We are all aware that the NHS will face some major challenges in the near future and a recent report has outlined some of these challenges (Ham, 2014):
- There has been no significant growth in resources for the NHS, so there is a need for better use of existing resources to generate savings (£30 billion by 2021).
- The UK population is set to grow by 3.5 million between 2010 and 2018, and the number of people over 65 years will increase by 2 million.
- Spending per patient will fall by 9%, despite ring-fencing of NHS budget.
- There is an ageing population with many comorbidities. There are currently 15.4 million people living in England with at least one long-term condition and this is expected to rise to 18 million over next 20 years.
- Costs of new therapies are rising and there are increasing expectations, potentially leading to significant unmet needs and threats to quality of care.
We also know that the incidence of diabetes is growing; figures released in February this year show that there are 3.2 million people with diabetes in the UK (Diabetes UK, 2014). A high proportion of those people will require blood glucose monitoring to help assess the effectiveness of their prescribed treatment. Depending on which side of the fence you sit on, this will determine how valuable you perceive blood glucose monitoring to be. For example, if you are a member of the local Medicines Management Team, you may see blood glucose monitoring as an expensive waste of money for most people with type 2 diabetes; however, if you are a person with type 2 diabetes who is engaged with your diabetes care and uses the results from blood glucose monitoring to adjust dietary intake and physical activity to enable you to achieve target blood glucose levels, you will probably agree that this will save the NHS money through a reduction in costly long-term complications. It is known that the largest portion of the NHS diabetes budget is spent on treating long-term complications, not on day-to-day medication (Diabetes UK, 2012).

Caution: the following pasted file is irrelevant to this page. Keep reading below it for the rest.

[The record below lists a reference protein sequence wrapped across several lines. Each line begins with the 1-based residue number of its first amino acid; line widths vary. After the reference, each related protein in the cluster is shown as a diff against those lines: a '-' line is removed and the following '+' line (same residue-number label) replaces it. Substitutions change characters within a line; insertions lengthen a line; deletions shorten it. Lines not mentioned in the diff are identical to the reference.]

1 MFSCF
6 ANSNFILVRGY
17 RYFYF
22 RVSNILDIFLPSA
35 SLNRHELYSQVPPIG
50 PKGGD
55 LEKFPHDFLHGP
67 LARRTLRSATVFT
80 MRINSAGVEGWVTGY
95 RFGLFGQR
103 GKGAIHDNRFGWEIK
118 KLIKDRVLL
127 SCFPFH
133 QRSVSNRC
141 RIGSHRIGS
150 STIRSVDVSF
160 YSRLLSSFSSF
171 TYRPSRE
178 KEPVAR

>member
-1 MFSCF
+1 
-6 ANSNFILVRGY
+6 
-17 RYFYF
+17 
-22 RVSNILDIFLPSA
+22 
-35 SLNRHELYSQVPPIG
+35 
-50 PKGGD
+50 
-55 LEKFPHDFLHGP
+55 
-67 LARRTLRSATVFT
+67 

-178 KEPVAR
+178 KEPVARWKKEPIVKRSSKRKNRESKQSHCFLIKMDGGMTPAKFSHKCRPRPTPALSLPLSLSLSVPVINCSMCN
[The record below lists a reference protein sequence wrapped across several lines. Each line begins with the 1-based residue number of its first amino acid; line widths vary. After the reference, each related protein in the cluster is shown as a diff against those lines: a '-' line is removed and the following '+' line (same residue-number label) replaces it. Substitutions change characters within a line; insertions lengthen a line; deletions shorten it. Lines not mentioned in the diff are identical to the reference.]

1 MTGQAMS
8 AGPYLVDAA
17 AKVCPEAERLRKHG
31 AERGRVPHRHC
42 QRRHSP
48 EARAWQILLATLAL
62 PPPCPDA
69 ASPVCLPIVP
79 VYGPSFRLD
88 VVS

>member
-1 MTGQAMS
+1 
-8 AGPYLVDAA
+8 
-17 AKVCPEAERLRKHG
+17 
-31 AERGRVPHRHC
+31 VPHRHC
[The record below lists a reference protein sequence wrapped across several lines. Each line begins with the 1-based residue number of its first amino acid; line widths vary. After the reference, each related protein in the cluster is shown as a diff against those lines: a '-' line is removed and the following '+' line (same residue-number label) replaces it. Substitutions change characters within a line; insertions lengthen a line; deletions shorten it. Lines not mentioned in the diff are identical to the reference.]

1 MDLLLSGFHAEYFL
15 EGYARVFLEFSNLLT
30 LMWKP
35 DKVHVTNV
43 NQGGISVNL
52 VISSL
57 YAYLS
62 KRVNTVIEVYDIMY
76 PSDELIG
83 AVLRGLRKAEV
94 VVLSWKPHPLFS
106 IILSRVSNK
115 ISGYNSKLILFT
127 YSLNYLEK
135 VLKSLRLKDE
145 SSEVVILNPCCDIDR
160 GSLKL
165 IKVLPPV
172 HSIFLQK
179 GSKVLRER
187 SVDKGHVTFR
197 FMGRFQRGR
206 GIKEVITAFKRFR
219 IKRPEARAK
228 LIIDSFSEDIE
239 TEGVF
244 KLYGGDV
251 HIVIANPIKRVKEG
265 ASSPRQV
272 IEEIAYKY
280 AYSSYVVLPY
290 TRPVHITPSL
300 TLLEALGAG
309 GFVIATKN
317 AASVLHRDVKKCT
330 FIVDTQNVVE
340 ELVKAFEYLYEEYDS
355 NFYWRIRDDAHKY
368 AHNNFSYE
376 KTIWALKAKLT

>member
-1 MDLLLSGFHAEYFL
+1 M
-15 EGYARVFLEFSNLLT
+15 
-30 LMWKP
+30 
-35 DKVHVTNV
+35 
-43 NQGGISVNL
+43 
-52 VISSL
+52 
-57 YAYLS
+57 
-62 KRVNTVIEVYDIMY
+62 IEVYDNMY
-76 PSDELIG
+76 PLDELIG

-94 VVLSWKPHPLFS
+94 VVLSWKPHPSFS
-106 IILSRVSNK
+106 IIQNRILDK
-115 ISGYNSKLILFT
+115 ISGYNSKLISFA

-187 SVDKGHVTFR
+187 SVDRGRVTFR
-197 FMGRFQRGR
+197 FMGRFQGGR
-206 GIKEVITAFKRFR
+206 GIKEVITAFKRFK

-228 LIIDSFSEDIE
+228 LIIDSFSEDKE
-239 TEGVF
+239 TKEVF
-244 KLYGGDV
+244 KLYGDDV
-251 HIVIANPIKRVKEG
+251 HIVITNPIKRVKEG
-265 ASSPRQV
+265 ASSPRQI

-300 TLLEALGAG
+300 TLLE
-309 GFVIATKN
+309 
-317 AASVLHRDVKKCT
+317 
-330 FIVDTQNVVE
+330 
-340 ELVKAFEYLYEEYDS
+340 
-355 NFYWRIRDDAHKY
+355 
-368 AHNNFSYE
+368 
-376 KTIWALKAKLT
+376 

The debate about the value of blood glucose monitoring has continued for a long time without any recent evidence or information to guide this debate. Until now, the last document to offer any support to the argument was the last consensus document by Owens et al (2004).
TREND-UK recognised this gap and set about producing a consensus document on blood glucose monitoring. This document lays out both the positive and negative aspects of using blood glucose monitoring as a tool and is designed to assist both healthcare professionals and people with diabetes in having a balanced discussion about the options available and the true value of monitoring blood glucose.
A number of healthcare professionals and people with diabetes contributed to the development of this document to ensure its impartiality and credibility. TREND-UK hope this document will support both healthcare professionals and people with diabetes to appreciate the appropriate use and value of blood glucose monitoring, particularly as a tool to assist the implementation of individual care plans and achieve better health outcomes.
You can find a copy of this TREND-UK consensus document on blood glucose monitoring in the centre pages of this issue of Journal of Diabetes Nursing.